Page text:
LOS ANGELES -- There was a time when Chi Chi Gonzalez’s future in baseball was less than certain. When Tommy John surgery prevented him from pitching in the Majors in 2017-18, he mulled the possibility of returning to Oral Roberts University to finish his degree in public relations/media, with an
LOS ANGELES -- There was a time when Chi Chi Gonzalez’s future in baseball was less than certain. When Tommy John surgery prevented him from pitching in the Majors in 2017-18, he mulled the possibility of returning to Oral Roberts University to finish his degree in public relations/media, with an eye toward a career in broadcasting or journalism.
As of September 2019, those plans are on hold. González had yet another solid outing, delivering five innings out of the bullpen en route to a 4-2 Rockies victory over the Dodgers on Saturday night. It was Colorado’s first win at Dodger Stadium since June 30, 2018, snapping a 12-game losing streak in Los Angeles.
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“You can say that Chi Chi was the key to the game,” manager Bud Black said. “Five innings, two unearned runs. He didn’t make a pitcher’s fielding play, which was frustrating, I’m sure, for Chi Chi and for us, but besides that, I thought he threw the ball great.”
Originally scheduled to start the game, González, 27, ended up following Kyle Freeland, who made his return from the injured list with two scoreless innings. The right-hander allowed two hits and a walk while striking out a career-high eight batters on 79 pitches. The five-inning effort was the longest relief outing for a Rockies pitcher at Dodger Stadium in club history.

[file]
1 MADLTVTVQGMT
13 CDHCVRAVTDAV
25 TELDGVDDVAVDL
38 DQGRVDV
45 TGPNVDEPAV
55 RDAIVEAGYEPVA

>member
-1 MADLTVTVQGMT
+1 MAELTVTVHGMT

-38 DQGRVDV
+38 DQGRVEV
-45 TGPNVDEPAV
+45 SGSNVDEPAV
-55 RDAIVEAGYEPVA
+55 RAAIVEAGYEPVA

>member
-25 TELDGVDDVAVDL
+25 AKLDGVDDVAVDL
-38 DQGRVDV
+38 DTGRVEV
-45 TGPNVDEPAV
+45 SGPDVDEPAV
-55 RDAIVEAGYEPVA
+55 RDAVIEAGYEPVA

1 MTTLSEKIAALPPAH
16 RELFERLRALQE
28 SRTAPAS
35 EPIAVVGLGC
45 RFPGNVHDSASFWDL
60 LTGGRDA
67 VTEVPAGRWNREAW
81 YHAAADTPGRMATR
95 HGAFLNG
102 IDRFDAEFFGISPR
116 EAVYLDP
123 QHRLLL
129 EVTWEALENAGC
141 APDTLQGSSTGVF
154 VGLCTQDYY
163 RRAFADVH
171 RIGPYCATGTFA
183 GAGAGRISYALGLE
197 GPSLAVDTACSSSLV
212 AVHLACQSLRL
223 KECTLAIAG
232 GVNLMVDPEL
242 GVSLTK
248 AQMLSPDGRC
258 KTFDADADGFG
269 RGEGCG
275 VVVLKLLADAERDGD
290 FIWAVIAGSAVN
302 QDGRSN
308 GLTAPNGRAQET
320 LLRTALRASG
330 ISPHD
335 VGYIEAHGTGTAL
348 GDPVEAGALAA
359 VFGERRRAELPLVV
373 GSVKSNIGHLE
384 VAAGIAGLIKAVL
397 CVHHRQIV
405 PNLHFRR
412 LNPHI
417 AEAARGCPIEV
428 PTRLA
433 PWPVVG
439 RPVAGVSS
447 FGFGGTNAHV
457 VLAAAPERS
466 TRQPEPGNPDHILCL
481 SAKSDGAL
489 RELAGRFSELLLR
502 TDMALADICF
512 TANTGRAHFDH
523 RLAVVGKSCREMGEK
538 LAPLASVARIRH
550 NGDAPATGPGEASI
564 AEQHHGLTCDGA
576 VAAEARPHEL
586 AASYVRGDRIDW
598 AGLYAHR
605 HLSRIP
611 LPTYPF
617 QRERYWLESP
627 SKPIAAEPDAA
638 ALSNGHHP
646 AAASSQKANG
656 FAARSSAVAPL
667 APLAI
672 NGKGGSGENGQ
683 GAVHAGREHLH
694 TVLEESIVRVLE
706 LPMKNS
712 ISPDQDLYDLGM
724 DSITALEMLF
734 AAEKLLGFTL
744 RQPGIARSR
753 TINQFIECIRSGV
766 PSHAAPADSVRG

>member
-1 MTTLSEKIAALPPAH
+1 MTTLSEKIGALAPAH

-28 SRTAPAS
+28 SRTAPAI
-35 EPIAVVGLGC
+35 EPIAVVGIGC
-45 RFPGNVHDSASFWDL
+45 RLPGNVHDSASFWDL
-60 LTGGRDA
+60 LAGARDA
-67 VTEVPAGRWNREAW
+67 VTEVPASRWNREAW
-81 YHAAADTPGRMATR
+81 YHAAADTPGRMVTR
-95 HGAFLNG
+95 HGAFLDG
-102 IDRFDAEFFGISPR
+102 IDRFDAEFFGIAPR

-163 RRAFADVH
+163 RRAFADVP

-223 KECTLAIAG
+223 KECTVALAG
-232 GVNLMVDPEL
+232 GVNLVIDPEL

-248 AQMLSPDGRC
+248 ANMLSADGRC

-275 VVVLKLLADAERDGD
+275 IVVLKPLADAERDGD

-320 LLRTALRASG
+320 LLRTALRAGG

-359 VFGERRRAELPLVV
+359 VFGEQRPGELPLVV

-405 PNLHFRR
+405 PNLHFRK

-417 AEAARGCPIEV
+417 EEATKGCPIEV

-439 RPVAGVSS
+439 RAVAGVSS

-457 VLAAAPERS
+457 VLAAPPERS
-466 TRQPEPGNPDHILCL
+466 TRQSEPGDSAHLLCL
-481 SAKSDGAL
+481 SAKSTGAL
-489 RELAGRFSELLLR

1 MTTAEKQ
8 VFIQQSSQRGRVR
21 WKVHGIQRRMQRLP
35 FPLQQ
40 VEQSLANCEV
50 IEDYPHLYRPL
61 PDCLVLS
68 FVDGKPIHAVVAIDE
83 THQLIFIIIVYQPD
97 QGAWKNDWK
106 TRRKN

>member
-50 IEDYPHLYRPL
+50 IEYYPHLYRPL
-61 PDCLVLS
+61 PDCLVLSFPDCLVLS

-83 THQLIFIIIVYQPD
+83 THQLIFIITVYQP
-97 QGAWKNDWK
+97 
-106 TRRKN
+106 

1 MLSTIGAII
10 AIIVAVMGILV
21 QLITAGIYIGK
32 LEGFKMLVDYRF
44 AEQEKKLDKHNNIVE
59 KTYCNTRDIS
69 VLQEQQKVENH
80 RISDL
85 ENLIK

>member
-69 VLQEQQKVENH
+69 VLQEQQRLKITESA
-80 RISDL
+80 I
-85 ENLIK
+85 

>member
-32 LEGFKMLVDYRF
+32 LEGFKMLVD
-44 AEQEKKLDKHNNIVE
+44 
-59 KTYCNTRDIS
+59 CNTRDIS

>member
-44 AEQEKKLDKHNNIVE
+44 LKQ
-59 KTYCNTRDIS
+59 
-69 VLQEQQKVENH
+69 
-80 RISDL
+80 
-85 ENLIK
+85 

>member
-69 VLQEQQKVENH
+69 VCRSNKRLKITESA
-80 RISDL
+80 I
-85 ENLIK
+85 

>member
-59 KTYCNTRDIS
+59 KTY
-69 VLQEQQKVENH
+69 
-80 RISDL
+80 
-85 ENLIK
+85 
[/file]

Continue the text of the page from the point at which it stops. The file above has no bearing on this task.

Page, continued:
In four September outings, González has a 1.69 ERA, a marked improvement from his 8.07 ERA over his first nine appearances with the Rockies. All the while, he’s stayed true to his process.
“I’ve stuck to the same routine,” said González. “Strength coaches are helping me out a bunch. Coaches, players, teammates -- I mean, it’s been a whole [group effort] this year to help me out.”
The main thing driving González’s recent success, though, is an uptick in fastball velocity. Rather than topping out around 91 mph with his four-seamer, he’s been able to pump it up to 94, making it more difficult for hitters to adjust to his changeup. That was evidenced by the swings and misses he got on 10 of the 20 changeups he threw on Saturday.
“[Catcher Tony Wolters] went and visited me on the mound before I started warming up,” said González. “He asked me, ‘What’s working?’ And I told him my changeup was moving a bunch in the bullpen, so let’s go with it. And he took it seriously, and we went with it.”
As important as anything, though, is that González is healthy and has stayed that way for an extended stretch for the first time in quite a while. The overall numbers this season leave room for improvement, but if this month is any indication, González is capable of doing just that.
“It feels great,” said González. “I’m happy to be pitching in September again. No issues, thankfully.”
Sarah Wexler is a reporter/editor for MLB.com based in Los Angeles. Follow her on Twitter @SarahWexler32.